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Why Those Dandelions in Your Yard Aren’t So Bad

Two dandeloins side by side. The left has a bee with a very fuzzy yellow thorax and dark wings and abdomen foraging on it. The right has a bee with with a black and pale-yellow striped abdomen resting foraging on it.
Figure 1. Bees visiting dandelions. Courtesy: Adam Varenhorst

A perfectly green lawn can be a thing of beauty to certain homeowners. However, it doesn’t leave much for pollinators to enjoy. Every year, people work hard using herbicides to keep weeds out of their yards. Some of these weeds, including flowering plants like dandelions, can serve as early season food sources for pollinators. While research has shown that pollinators, specifically honey bees, can’t survive on dandelion pollen alone, this doesn’t mean that the dandelions aren’t still important for pollinators.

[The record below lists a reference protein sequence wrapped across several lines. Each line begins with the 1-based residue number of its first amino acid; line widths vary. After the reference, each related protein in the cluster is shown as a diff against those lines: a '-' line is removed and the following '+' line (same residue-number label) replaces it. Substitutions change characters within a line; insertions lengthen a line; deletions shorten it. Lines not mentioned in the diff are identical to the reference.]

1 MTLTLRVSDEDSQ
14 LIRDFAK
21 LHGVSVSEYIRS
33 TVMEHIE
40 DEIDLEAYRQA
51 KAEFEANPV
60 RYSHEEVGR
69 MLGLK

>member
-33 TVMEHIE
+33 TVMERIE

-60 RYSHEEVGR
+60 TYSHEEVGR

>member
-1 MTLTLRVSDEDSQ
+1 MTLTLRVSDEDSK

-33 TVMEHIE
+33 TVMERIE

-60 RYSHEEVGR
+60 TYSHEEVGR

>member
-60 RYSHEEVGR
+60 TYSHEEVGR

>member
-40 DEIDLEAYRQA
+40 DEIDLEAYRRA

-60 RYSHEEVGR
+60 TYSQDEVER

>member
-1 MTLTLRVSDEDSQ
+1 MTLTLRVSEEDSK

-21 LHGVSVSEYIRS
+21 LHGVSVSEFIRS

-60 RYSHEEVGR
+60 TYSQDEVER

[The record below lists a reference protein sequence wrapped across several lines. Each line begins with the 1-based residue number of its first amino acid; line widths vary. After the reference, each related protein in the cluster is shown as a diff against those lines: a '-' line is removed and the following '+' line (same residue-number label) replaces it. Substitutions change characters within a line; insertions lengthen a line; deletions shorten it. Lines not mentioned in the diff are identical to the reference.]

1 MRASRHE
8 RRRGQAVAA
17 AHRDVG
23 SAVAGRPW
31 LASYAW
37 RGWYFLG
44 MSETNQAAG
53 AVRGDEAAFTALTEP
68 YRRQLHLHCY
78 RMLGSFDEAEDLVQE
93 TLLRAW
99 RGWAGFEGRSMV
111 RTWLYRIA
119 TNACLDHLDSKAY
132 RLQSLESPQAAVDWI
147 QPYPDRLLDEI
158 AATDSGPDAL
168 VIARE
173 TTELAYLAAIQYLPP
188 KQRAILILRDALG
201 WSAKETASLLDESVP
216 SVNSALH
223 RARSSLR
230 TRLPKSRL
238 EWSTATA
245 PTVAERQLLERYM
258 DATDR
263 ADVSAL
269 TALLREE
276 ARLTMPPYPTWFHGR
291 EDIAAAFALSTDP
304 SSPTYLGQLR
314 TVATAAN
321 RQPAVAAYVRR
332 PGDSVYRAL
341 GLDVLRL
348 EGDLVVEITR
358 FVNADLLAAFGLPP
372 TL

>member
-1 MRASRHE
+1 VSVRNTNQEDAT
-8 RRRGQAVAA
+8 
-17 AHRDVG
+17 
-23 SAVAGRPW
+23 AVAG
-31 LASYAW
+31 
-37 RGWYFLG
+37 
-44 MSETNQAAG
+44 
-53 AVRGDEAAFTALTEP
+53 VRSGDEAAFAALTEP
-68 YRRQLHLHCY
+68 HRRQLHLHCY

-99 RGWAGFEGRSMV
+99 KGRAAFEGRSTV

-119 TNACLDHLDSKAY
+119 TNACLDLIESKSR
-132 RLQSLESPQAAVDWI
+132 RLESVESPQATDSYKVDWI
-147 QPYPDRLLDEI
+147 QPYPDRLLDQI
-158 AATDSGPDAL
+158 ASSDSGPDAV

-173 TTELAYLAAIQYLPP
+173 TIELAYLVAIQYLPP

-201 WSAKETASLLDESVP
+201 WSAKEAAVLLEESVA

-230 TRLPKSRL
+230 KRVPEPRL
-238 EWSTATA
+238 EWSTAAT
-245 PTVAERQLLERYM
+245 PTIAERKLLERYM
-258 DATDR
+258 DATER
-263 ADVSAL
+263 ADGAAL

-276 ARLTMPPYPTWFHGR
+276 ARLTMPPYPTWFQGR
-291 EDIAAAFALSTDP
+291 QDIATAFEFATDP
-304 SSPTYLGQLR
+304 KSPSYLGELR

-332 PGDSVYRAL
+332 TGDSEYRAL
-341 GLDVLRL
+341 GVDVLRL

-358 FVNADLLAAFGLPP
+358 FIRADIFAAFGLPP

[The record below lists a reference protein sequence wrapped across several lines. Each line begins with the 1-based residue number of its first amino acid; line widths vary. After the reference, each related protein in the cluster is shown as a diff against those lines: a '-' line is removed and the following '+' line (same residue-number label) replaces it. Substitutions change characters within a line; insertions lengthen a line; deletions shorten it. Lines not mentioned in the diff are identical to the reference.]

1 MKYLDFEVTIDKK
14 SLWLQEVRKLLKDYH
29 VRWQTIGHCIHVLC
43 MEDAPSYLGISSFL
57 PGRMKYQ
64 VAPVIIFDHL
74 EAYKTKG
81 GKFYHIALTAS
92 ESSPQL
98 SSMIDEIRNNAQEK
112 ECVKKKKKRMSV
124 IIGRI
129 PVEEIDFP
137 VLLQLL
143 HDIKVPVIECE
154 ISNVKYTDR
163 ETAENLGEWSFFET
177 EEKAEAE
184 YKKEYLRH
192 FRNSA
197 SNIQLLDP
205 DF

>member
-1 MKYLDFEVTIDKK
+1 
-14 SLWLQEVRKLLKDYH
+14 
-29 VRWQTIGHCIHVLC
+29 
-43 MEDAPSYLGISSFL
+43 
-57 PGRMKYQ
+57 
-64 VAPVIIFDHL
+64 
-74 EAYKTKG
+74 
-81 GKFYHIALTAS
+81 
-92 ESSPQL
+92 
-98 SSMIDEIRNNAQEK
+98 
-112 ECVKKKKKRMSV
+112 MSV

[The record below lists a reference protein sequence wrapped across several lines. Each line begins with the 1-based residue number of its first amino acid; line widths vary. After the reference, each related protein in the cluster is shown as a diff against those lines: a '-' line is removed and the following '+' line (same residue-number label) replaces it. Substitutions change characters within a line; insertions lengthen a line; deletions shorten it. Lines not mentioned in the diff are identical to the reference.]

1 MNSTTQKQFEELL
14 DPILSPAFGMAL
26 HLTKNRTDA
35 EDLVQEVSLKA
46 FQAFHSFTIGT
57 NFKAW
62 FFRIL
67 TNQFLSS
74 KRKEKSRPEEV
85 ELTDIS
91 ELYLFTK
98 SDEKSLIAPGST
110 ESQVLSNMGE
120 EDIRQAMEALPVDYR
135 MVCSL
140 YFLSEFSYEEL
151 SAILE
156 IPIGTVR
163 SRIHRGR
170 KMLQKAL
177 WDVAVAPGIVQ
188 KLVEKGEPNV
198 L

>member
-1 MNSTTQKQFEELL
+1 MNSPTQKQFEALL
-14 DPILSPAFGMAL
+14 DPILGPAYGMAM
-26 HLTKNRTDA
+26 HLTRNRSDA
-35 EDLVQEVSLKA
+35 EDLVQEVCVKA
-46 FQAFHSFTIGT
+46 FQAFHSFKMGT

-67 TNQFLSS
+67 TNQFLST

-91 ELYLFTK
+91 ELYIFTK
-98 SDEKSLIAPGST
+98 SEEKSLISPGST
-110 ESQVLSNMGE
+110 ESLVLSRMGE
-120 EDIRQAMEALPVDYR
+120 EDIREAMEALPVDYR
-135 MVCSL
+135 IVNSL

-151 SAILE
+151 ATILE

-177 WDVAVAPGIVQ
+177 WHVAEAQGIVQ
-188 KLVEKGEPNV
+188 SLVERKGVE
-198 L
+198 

During the spring, there are sometimes a limited number of flowering plants. However, dandelions tend to bloom on a consistent basis and can provide at least some sustenance to pollinators until other plants begin to bloom. On sunny days, close inspection of dandelions in a yard will reveal several different pollinators foraging for pollen (Figure 1 and Figure 2).

Two dandelions side by side. The left has a large fly with white and black striped abdomen foraging on it. The right has a small fly with orange and black patterned abdomen foraging on it.
Figure 2. Hover flies visiting dandelions. Courtesy: Adam Varenhorst

Pollinators often rely on a diverse assemblage of flowers and pollen to meet their dietary needs, so consider holding off on removing dandelions until other flowers, trees, and shrubs are blooming.

If you do choose to use herbicides to remove dandelions, make sure to read and follow all label directions. Pay close attention to required personal protective equipment, and re-entry intervals (especially if children and/or pets use the lawn).